“A cardinal constitutional principle is that federal power can be wielded only by the federal government. Private entities may do so only if they are subordinate to an agency,” Judge Stuart Kyle Duncan wrote for the panel that ruled in the Texas case.

The same panel, which also included judges Carolyn Dineen King and Kurt Engelhardt, cited the Texas ruling in a separate order in favor of horseracing interests and regulators challenging HISA in a different case.

The chair of the horseracing authority’s board of directors said it would ask for further court review. Friday’s ruling could be appealed to the full 5th Circuit court of the Supreme Court.

“If today’s ruling were to stand, it would not go into effect until January 10, 2023 at the earliest,” Charles Scheeler said in an email. “We are focused on continuing our critical work to protect the safety and integrity of Thoroughbred racing, including the launch of HISA’s Anti-Doping and Medication Control Program on January 1, 2023.”

The ruling was criticized by Marty Irby, executive director of the Animal Wellness Action organization. “Over the course of three Congresses, the most brilliant legal minds on Capitol Hill addressed the Horseracing Integrity and Safety Act’s constitutionality and ultimately decided that the Federal Trade Commission’s limited oversight was sufficient,” Irby said in an email.

Among the subjects covered by the authority’s rules and enforcement were jockey safety (including a national concussion protocol), the riding crop and how often riders can use it during a race, racetrack accreditation, and the reporting of training and veterinary records.

Animal rights groups, who supported the law, pointed to scandals in the industry involving medication and the treatment of horses.

Duncan wrote that in declaring HISA unconstitutional, “we do not question Congress’s judgment about problems in the horseracing industry. That political call falls outside our lane.”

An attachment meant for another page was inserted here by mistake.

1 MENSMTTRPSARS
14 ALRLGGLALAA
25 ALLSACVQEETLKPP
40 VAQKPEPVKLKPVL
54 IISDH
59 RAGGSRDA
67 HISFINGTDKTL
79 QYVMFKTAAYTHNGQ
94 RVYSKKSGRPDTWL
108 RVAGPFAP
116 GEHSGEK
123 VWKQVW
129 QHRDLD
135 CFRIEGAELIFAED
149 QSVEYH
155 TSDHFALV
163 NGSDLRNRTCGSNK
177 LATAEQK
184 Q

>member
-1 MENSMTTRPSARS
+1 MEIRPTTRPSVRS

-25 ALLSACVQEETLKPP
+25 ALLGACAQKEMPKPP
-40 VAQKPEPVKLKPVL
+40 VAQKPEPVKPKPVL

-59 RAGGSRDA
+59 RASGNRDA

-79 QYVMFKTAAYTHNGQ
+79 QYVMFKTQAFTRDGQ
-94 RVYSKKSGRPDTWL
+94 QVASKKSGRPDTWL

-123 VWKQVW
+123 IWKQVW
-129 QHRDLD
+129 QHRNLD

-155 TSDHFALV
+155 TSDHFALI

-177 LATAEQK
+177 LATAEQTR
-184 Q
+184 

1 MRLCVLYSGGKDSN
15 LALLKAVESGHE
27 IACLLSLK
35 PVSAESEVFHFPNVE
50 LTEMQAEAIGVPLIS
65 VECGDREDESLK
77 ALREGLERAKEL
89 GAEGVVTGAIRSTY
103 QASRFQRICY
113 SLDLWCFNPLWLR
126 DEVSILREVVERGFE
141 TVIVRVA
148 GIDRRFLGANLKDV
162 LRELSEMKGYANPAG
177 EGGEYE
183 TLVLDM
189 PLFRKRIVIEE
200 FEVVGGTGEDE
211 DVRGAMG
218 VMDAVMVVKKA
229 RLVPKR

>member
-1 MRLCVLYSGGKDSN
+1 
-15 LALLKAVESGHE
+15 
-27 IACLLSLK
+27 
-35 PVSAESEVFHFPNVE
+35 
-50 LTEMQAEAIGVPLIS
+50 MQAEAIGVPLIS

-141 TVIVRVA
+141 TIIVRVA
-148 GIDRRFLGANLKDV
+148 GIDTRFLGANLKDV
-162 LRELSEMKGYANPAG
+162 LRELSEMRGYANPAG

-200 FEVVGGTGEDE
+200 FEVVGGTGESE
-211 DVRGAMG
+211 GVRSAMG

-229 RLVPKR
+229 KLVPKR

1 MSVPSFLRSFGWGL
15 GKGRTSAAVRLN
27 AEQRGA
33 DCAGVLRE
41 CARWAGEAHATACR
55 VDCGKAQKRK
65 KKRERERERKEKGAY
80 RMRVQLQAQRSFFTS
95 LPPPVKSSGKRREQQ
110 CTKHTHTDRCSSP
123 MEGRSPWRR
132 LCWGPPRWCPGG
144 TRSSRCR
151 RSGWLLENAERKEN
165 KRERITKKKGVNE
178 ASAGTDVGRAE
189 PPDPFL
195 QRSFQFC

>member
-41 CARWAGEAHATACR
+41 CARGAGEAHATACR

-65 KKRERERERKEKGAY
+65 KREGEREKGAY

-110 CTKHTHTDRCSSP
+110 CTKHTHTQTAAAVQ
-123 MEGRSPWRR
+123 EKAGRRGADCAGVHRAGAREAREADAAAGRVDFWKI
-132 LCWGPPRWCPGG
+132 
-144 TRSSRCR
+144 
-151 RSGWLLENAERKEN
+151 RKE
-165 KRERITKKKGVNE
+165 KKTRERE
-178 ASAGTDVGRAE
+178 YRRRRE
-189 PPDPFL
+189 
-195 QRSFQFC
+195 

Louisiana Attorney General Jeff Landry, hailed the ruling on Twitter, calling HISA a “federal takeover of Louisiana horse racing.”

Fractional interest in Flightline sells for $4.6 million

flightline horse
Silas Walker/Getty Images
1 Comment

LEXINGTON, Ky. — Keeneland says a 2.5% fractional interest in Breeders’ Cup Classic champion Flightline has sold for $4.6 million during a special auction before the start of its November Breeding Stock Sale.

Brookdale Farm’s Freddy Seitz signed the ticket for an undisclosed client, the track announced in a release. The sale comes a day after ownership of the 4-year-old son of Tapit retired the unbeaten colt following his record 8\-length victory in Saturday’s $6 million, Grade 1 Classic at Keeneland. Flightline likely locked up Horse of the Year honors with his fourth Grade 1 victory in six starts by a combined victory margin of 71 lengths – dominance that has drawn comparisons to legendary Triple Crown champion Secretariat.

Flightline will begin his breeding career next year at Lane’s End Farms in Versailles, Kentucky, but a stud fee has yet to be determined. West Point Thoroughbreds, part of the bay colt’s ownership, offered the fractional interest. Seitz said the buyer wanted to “make a big splash” and get more involved in the business.

“With a special horse like (Flightline) all you can do is get involved and then just hope for the best,” Seitz said in the release.

“There has never been a horse that has done what he has done for however many years, back to Secretariat. You just have to pay up and get involved, and this is kind of what he’s thinking.”